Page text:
International studio — 15.1901/​1902(1902)

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Professor J. M. Olbrich

The work of prof.



From “Olbrich Architektur" (Berlin: Ernst Wasnmth).

Except for the house of
Prof. Peter Behrens, completely
designed, erected, and arranged by
that artist, with which we dealt in
our last issue, the architecture of
the whole exhibition originated
with Prof. J. M. Olbrich. In
addition, he has completely ar-
ranged seven dwelling-houses, a
theatre, a “representation house,”
and many exhibition buildings—
three entirely—and has designed
numberless models of furniture and
fittings of the most various kinds.

The plenitude of his ideas and
fancies is the most remarkable
fact that strikes one on first
viewing the works of Olbrich in
the exhibition. We soon observe
that the ability of the man lies in

designing, and the whole forms a work of art
which appeals to all one’s faculties.

The last work connected with Morelli’s name is
the fresco painting for the tomb of Giacomo
Leopardi in the church of S. Vitale, in Naples.
The cartoons are from the Master’s hand, but the
actual painting has been done by his son-in-law,
Prof. Paolo Vetri. They were finished just a few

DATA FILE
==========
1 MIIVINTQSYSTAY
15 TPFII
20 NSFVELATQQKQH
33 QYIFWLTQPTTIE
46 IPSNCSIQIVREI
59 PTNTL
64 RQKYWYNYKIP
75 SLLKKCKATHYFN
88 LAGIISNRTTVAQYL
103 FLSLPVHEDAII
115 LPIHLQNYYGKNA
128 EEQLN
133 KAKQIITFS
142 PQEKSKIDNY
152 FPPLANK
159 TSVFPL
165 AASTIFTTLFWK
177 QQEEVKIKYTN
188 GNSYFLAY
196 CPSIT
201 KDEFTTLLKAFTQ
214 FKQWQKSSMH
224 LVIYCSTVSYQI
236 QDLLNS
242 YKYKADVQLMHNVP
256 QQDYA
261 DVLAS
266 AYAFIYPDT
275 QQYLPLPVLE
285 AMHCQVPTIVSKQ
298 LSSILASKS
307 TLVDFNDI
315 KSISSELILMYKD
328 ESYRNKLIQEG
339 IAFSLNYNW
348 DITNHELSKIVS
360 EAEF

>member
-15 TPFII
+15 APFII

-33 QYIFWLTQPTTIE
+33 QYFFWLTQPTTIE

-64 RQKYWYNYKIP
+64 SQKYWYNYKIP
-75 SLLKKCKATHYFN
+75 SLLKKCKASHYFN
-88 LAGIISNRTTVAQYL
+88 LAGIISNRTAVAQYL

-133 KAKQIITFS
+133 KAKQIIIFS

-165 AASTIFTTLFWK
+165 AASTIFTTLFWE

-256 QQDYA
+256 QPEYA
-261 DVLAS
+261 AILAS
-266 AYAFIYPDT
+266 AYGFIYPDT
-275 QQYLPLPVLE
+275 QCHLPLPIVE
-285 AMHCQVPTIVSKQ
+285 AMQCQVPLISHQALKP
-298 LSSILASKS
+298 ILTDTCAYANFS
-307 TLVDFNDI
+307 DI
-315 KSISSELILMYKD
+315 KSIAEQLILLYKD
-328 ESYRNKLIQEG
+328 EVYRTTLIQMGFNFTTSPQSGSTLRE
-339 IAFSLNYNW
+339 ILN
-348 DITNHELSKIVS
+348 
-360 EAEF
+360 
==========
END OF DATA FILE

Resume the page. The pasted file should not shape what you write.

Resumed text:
days before the death of their conceiver.

It is doubtless in his religious paintings, alive
with a passion which renders possible audacities of
conception that would have damned a smaller
man, that Domenico Morelli will go down to
posterity. The influence of Palizzi and the resolute
schooling to which he subjected himself in his
earlier days gave him a solid basis from which to
work, and, modifying and restraining the impetus
of his imagination, kept in the region of the
pictorial an art which might, if left unguided, have
become too purely literary or symbolic.

Morelli’s art, truly individual as

_ it is, is the legitimate issue of the

Ipll period of Sturm und Drang in

which his youth and his prime were

Isabella M. Anderton.

to the horizon, and absolutely enters the heavens
whence the high-held, wide-armed Babe has come.
The sky, which alone with the upper stairs forms
the background to the Madonna and the Child she
holds up, is of an intense, jewel-like blue; yet it is
dusky, too, and, trailing over the upper two or
three steps, it half hides them with a transparent,
neutral-tinted veil. Thus their continuance is sug-
gested and the symbol brought home to the
spectator. The Madonna’s robe and mantle are
facetted by the brush-strokes, like gems ; they have
the spontaneity of a sketch, and yet are highly
finished. The drooping head with its drooping
eyelids is of a dusky pallor, as though full of an
awful, inexpressible emotion. And everything—-
stairs, sky, the Madonna herself—culminates in
the wide-armed Child, whose brightly golden hair,
dominating the whole colour-scheme, is as if a
flake of fire had fallen from Heaven to crown Him.
The frame of the picture is of Morelli’s own

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